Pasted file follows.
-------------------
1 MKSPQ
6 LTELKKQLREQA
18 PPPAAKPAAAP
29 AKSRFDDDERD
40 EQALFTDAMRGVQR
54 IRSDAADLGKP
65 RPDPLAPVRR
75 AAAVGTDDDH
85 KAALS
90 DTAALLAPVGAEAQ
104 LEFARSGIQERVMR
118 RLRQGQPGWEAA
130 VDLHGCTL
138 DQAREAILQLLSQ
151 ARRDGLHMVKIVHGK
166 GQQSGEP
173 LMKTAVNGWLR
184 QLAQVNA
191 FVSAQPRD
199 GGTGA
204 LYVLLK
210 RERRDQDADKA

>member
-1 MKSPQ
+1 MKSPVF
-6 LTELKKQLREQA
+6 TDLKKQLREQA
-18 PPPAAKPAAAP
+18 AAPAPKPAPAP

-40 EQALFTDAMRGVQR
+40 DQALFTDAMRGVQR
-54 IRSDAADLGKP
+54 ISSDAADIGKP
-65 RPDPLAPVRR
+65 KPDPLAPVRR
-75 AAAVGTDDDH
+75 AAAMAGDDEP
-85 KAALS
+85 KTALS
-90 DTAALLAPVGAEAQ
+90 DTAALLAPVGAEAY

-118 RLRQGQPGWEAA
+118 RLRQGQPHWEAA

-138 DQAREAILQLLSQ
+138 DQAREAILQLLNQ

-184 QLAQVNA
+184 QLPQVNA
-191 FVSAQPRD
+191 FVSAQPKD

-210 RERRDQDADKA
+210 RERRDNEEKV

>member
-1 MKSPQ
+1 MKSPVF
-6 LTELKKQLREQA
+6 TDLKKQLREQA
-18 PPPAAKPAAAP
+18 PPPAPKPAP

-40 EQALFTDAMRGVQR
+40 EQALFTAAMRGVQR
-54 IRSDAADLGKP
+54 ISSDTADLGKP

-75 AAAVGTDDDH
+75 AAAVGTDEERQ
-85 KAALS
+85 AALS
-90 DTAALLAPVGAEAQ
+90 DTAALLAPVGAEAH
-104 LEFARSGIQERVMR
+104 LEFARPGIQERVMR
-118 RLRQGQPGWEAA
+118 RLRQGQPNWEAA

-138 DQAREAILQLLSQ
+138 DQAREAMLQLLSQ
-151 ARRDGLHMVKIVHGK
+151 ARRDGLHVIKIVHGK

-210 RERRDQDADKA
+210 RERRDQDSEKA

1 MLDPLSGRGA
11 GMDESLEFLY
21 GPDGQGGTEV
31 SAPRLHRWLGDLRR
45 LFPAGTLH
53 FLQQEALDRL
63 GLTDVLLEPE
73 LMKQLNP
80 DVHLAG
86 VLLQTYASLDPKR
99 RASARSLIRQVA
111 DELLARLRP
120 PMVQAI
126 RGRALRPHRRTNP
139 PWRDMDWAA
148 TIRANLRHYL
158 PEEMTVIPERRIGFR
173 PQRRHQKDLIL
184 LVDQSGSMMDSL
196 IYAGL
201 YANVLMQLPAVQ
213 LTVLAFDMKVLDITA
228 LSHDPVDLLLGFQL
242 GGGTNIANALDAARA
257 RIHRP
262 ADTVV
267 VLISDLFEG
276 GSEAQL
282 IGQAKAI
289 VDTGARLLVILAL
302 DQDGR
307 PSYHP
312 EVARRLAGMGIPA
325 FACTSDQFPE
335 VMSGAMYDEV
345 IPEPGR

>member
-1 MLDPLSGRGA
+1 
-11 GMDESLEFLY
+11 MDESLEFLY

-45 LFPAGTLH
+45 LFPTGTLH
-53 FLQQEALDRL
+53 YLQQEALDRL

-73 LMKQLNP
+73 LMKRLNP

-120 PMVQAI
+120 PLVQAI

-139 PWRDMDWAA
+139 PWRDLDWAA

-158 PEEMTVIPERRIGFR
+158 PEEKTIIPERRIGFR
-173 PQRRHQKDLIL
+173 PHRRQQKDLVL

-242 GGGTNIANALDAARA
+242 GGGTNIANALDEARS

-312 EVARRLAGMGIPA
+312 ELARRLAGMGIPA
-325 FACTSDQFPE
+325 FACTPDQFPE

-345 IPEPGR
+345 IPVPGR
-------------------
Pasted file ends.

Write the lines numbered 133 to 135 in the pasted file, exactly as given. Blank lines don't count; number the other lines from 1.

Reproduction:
+173 PHRRQQKDLVL

-242 GGGTNIANALDAARA
+242 GGGTNIANALDEARS